The End

I took this right at dusk as Big Boss and I were moving trucks around on the last day of harvest.

I took this right at dusk as Big Boss and I were moving trucks around on the last day of harvest. The elevator is in the background with corn growing nearly knee-high in the next field.

Of wheat harvest!

It was a much better harvest than the experts predicted and the harvest lasted 2 1/2 weeks for us.

We had a few breakdowns but nothing that a little grease here or a new part there wouldn’t fix! Yay!


A cousin of Big Boss’s had this postcard from circa 1909. BB’s grandfather was about 6 in this pic. It reads “Dear Mother, I’ve never sent you a post card so here’s one for your album. Chester’s first harvest watching the horses. He stuck to it clear through, but the water jug suffered. We will have some wheat. This is on Wm. Smith’s. I cut about 40 acres for him. It was god wheat, Chas.”

It’s always a stressful time of the year for farmers but also full of anticipation and excitement.  When you consider that harvests once spread out into weeks and weeks using huge teams of horses/mules to pull gigantic contraptions through the fields and requiring teams of men to make it all work, it’s a wonder that now the harvests last such a short time!  And…we plant hundreds more acres than our ancestors with much larger yields.

Three men manage the harvest now days…one on the combine, one driving the tractor which pulls the grain wagon and one driving the semi truck and trailer. A mechanic is on call, Big Boss runs back and forth moving the guys around (with my help at times), and a tractor is driven  right behind the combine…not literally but almost…working the ground up with a strip tiller.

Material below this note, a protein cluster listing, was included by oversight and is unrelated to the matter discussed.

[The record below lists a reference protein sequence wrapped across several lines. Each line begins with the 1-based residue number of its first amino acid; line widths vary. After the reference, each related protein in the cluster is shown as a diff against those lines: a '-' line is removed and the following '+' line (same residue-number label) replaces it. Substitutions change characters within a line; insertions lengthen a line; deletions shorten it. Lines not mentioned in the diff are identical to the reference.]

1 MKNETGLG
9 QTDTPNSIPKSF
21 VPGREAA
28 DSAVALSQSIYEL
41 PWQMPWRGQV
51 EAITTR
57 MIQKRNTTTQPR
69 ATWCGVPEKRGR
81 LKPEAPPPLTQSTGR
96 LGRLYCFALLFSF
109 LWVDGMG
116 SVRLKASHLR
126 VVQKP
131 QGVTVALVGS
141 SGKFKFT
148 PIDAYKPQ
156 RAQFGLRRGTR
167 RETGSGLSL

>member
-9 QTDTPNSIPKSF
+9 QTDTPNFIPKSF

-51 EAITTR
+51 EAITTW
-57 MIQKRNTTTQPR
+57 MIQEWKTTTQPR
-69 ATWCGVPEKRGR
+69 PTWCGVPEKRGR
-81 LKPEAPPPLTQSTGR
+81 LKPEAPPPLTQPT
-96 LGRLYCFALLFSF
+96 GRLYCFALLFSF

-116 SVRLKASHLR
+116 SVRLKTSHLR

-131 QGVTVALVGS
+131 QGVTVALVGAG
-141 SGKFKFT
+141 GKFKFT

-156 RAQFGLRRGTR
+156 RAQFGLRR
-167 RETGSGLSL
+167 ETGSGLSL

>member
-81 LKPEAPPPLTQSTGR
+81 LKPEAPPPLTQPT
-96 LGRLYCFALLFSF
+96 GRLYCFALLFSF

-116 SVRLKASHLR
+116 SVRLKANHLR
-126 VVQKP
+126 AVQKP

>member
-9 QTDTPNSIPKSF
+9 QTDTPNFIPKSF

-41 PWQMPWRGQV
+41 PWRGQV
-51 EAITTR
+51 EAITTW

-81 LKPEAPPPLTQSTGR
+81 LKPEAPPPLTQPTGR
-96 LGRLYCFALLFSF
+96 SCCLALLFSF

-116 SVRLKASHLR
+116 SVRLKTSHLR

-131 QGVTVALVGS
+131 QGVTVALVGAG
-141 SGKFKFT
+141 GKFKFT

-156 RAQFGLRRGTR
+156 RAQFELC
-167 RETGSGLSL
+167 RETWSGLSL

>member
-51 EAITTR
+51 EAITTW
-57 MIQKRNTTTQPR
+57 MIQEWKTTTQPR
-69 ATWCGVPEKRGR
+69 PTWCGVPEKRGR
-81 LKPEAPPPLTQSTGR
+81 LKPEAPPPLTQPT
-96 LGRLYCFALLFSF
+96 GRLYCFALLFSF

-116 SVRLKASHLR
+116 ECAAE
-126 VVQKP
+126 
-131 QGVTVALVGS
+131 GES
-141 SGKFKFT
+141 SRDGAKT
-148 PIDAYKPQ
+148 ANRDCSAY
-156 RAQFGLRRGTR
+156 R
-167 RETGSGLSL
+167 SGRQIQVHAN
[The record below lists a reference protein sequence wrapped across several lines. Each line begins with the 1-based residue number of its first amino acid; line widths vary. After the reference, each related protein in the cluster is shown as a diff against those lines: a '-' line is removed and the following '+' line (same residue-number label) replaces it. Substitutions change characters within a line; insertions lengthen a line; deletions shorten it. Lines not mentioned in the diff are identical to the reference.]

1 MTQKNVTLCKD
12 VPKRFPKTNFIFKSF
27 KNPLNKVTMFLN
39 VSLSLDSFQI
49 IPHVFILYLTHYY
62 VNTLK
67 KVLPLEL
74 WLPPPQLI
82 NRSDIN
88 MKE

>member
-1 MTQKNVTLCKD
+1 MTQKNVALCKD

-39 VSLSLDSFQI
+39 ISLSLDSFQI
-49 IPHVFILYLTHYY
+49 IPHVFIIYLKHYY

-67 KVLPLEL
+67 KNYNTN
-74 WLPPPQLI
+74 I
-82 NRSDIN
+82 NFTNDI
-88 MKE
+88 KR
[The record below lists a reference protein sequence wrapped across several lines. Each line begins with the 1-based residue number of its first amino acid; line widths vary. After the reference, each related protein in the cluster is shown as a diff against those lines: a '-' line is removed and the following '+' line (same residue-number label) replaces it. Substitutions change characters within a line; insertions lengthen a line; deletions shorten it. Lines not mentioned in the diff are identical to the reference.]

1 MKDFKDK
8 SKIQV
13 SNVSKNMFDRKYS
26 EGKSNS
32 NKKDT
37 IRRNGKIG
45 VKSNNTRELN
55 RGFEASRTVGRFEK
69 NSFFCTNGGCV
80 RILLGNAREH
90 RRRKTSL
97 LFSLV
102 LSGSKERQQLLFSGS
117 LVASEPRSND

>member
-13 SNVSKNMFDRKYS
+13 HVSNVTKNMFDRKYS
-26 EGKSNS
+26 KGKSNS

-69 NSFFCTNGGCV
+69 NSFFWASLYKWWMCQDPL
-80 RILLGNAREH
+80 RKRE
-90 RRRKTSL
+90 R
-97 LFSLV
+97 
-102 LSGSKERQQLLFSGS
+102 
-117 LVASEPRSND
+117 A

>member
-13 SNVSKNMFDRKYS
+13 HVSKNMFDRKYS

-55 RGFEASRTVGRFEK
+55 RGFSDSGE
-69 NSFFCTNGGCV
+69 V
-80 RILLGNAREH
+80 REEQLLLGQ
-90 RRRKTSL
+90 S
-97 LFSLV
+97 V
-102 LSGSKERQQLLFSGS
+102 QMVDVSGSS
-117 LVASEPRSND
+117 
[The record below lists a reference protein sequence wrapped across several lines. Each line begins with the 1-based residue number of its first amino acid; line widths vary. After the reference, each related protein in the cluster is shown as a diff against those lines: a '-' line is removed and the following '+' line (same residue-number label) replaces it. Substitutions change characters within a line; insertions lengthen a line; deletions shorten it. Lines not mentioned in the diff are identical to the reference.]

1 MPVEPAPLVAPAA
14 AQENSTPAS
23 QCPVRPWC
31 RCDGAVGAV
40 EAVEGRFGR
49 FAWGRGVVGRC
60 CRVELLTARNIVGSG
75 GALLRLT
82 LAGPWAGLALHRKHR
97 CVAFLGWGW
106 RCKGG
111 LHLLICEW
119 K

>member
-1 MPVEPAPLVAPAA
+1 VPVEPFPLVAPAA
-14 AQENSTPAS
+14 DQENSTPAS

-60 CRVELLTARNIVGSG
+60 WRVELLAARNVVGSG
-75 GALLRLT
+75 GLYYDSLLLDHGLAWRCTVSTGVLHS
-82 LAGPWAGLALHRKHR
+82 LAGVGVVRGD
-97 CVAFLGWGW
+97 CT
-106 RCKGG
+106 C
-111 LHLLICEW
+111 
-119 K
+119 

Second from the left is Big Boss’s grandfather, CCSR, directly in front of him is his great-great grandfather, CCR and 5th from the left is his great-grandfather, CHR. No idea who the other men are but would guess neighbors? circa 1911 from my stash.

The old timers love to tell about the Old Days…when you got in line at the elevators and waited for sometimes hours to unload your wheat and then hurry back to the field.  During those waits, pranks were pulled, pop was guzzled, friendly conversations and tall tales flew and it was a general “festival” as the whole town was involved in the process.


circa 1912 from my stash

It’s not quite the same now as the efficiency of the elevators and trucks have cut the waiting time in half.  But the anticipation of how many bushels each field will bring precipitates lively arguments/bets/predictions among everyone who is involved.

So now that the wheat is all in safely and stored snugly, we can watch the wheat prices fall like a rock…  🙂

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1 Response to The End

  1. Great post. Fun to read and great pictures.


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